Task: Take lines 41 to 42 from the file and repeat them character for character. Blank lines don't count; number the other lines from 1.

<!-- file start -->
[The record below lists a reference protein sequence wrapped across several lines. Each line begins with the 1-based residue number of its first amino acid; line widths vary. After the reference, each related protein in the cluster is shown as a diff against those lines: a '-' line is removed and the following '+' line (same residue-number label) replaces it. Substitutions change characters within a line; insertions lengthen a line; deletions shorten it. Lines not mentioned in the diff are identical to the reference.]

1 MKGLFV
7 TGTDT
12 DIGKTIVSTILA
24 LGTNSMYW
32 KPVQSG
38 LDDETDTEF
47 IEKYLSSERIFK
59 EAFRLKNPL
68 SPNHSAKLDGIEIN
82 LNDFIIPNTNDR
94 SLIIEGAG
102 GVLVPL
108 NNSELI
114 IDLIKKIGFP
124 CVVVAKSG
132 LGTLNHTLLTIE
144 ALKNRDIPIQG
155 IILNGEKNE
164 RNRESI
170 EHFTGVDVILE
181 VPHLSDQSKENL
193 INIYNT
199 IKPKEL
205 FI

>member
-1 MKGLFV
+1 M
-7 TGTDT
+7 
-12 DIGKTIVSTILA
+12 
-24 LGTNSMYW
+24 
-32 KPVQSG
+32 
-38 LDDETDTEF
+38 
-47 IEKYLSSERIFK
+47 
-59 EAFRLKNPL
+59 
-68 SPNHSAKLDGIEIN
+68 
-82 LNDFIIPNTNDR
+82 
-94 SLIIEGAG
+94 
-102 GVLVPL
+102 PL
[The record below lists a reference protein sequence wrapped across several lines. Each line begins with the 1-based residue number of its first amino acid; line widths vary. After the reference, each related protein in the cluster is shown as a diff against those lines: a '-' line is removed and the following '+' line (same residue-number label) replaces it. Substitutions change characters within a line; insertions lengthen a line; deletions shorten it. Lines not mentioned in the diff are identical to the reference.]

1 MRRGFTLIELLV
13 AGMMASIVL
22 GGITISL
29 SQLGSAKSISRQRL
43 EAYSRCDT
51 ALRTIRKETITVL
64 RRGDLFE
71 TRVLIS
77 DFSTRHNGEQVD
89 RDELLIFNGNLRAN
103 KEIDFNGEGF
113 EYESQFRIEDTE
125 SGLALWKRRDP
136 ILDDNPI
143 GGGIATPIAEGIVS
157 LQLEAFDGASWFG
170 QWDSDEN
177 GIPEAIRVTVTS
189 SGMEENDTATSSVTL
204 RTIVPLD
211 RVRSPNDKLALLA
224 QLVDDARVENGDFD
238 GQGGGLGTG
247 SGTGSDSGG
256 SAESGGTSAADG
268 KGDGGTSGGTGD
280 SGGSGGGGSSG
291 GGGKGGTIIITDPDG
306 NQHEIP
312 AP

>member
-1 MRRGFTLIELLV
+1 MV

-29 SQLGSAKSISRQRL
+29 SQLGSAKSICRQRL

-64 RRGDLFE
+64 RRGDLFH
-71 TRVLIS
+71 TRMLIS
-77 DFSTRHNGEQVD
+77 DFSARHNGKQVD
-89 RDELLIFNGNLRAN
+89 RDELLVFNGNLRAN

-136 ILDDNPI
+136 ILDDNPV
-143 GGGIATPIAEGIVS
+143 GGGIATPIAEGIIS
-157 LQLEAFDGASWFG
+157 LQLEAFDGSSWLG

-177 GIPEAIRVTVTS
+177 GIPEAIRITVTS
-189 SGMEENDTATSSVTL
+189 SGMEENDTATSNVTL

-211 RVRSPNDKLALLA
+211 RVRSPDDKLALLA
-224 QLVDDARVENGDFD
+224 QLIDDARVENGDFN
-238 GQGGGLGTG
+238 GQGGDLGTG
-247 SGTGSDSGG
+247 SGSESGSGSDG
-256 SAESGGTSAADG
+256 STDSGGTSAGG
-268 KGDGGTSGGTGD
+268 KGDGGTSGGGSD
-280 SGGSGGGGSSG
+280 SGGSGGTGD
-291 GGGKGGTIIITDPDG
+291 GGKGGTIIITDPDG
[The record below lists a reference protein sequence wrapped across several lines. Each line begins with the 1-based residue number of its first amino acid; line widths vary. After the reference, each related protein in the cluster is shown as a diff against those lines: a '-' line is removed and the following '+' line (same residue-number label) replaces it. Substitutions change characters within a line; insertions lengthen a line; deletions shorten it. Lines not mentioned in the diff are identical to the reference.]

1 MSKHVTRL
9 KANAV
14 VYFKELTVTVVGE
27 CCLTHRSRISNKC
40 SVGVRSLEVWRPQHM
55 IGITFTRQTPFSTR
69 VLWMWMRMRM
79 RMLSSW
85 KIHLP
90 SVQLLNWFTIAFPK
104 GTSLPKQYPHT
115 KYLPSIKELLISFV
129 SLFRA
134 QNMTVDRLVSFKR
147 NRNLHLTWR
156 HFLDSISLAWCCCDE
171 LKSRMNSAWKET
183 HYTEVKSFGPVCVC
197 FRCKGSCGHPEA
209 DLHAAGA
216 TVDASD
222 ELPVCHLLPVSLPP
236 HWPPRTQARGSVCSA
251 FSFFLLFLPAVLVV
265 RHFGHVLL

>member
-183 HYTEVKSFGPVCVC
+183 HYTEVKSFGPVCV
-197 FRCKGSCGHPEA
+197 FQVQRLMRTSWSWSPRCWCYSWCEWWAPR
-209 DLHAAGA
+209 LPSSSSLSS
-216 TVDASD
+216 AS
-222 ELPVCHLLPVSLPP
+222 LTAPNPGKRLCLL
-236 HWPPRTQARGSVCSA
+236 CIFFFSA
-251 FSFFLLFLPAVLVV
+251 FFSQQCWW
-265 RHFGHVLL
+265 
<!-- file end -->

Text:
-59 EAFRLKNPL
+59 